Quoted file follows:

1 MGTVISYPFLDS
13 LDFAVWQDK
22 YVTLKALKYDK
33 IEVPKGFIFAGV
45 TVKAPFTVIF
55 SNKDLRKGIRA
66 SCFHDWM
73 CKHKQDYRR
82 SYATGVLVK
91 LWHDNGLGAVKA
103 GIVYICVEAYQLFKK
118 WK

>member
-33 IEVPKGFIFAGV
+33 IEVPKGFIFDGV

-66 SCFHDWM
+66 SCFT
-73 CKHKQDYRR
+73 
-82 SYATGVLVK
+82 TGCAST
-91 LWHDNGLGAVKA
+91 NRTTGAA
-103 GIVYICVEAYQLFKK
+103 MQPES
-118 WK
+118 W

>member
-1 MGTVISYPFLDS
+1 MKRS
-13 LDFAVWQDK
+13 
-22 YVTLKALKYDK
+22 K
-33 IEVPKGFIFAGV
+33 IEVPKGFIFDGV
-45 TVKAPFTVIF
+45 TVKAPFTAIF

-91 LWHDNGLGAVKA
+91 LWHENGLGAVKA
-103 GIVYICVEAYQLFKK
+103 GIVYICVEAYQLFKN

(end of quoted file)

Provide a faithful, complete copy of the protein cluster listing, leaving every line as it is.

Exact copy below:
1 MGTVISYPFLDS
13 LDFAVWQDK
22 YVTLKALKYDK
33 IEVPKGFIFAGV
45 TVKAPFTVIF
55 SNKDLRKGIRA
66 SCFHDWM
73 CKHKQDYRR
82 SYATGVLVK
91 LWHDNGLGAVKA
103 GIVYICVEAYQLFKK
118 WK

>member
-33 IEVPKGFIFAGV
+33 IEVPKGFIFDGV

-66 SCFHDWM
+66 SCFT
-73 CKHKQDYRR
+73 
-82 SYATGVLVK
+82 TGCAST
-91 LWHDNGLGAVKA
+91 NRTTGAA
-103 GIVYICVEAYQLFKK
+103 MQPES
-118 WK
+118 W

>member
-1 MGTVISYPFLDS
+1 MKRS
-13 LDFAVWQDK
+13 
-22 YVTLKALKYDK
+22 K
-33 IEVPKGFIFAGV
+33 IEVPKGFIFDGV
-45 TVKAPFTVIF
+45 TVKAPFTAIF

-91 LWHDNGLGAVKA
+91 LWHENGLGAVKA
-103 GIVYICVEAYQLFKK
+103 GIVYICVEAYQLFKN